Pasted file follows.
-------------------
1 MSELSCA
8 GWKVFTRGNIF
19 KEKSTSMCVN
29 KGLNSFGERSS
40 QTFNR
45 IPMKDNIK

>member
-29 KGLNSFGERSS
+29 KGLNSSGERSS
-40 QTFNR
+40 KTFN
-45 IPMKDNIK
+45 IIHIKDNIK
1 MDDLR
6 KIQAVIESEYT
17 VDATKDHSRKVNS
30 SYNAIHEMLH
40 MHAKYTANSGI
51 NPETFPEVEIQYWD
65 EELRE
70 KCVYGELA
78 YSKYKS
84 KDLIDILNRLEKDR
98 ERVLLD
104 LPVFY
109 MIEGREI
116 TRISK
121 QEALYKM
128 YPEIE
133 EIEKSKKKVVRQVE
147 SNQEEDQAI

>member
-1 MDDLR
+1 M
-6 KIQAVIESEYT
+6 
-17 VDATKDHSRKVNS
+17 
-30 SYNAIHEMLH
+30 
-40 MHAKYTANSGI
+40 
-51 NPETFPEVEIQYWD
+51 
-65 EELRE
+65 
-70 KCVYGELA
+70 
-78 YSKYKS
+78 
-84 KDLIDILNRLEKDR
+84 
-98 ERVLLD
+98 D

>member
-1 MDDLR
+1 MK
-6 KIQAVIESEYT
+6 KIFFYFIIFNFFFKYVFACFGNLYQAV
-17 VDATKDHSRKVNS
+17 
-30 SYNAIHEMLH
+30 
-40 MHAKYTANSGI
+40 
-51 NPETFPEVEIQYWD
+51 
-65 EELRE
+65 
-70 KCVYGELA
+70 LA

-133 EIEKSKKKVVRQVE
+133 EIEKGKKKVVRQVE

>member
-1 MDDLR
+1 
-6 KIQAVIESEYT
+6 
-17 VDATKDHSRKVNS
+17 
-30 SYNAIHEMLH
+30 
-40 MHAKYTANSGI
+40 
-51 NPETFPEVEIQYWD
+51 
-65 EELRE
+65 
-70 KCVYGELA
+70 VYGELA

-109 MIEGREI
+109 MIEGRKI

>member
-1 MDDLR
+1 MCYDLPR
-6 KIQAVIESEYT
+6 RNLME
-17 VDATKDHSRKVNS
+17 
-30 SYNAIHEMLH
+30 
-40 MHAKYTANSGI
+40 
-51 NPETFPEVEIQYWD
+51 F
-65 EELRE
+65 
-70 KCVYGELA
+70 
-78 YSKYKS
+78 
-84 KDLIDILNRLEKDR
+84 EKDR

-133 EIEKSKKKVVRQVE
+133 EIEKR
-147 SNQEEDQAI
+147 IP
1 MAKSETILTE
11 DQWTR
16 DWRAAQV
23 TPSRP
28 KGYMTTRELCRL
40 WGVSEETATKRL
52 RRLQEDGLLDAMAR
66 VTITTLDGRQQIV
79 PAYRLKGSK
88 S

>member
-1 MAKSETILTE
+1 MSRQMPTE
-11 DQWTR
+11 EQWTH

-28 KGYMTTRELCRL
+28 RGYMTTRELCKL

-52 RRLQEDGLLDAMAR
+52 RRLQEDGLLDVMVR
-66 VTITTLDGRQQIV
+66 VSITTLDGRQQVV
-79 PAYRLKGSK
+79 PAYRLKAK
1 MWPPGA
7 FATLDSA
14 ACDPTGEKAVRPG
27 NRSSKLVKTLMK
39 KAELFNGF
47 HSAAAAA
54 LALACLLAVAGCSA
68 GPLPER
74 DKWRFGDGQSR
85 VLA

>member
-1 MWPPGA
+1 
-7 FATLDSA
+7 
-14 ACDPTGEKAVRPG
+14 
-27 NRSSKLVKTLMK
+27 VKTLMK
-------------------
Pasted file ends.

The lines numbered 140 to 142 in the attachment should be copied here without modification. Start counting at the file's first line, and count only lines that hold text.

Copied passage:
+79 PAYRLKAK
1 MWPPGA
7 FATLDSA